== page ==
The following precautions are important to reduce wildlife in your neighborhood and to protect your family and pets:

  • Never feed wildlife. It is against the law, under L.A.M.C. 53.06.5, to feed predatory mammals (badgers, bobcats, bears, coyotes, mountain lions, opossums, raccoons, skunks, etc.) in the City of LA.
  • Animal-proof your trash. Put all trash bags inside the garbage cans and keep them securely fastened with tamper proof lids.
  • Closely supervise children and pets while outside.
  • When walking your dog, keep them on a leash. Don’t let them roam free. It’s against the law, under L.A.M.C. 53.06 to take your dog off the leash when off your property.
  • Feed your pets indoors. Leaving food and water outside often attracts wildlife to your yard.
  • If a wild animal is on your property, let it wander away. Bring children and pets indoors and alert neighbors who are outside.

Recently, during a public meeting, a citizen said that she has been feeding coyotes to keep them from eating her cats. This is not only illegal, it only encourages coyotes and other wildlife to move to her backyard where they can have a regular food supply. Although this lady meant well, she is really inviting more coyotes to her neighborhood and creating an unsafe situation. We must stop feeding wildlife and encourage them to move back to the undeveloped areas away from people and pets.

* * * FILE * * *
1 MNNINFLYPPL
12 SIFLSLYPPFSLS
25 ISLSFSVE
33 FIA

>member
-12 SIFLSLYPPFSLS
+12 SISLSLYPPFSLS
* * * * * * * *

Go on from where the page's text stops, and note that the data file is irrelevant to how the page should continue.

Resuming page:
If you are ever bitten, scratched or otherwise exposed to saliva from wildlife, cleanse the contact area with soap and water. Call your physician or the health department and get medical attention immediately.

For more information about rabies, visit The Los Angeles County Department of Public Health’s website at

Traffic Ticket Amnesty Program Launches, October 1

trafficstopTraffic Ticket Amnesty Program Launches October 1

Beginning October 1, 2015 through March 31, 2017, people with qualifying unpaid traffic tickets and infractions whose fines were originally due to be paid on or before January 1, 2013, may have their debt reduced by 50 or 80 percent depending on income and have their driver’s license reinstated. The program also includes a waiver of any civil assessments.

People whose unpaid fines and fees were originally due to be paid after January 1, 2013, are not eligible for a reduction for that ticket, but may be eligible to have their driver’s license reinstated, if they are in good standing on a payment plan with the County of Los Angeles comprehensive collection program.

On June 24, 2015, Governor Brown signed into law Senate Bill 85, which provided for a one-time mandatory eighteen month Statewide Traffic Tickets/Infraction Amnesty Program for unpaid traffic and non-traffic infraction tickets. Known as the “Traffic Tickets/Infractions Amnesty Program,” this state legislation makes the amnesty program available through March 31, 2017.

Anyone eligible to have a driver’s license, including undocumented individuals who are eligible for a driver’s license under AB 60, is entitled to participate in the traffic amnesty program if they meet the eligibility requirements.

Exclusions from the program include:

  • Anyone owing victim restitution or with certain outstanding misdemeanor or felony warrants
  • Parking tickets, reckless driving, and DUI offenses

Persons with more than one ticket may not be eligible for a reduction on an individual ticket if the eligibility criteria are not satisfied for the ticket. Please check with your court for additional information.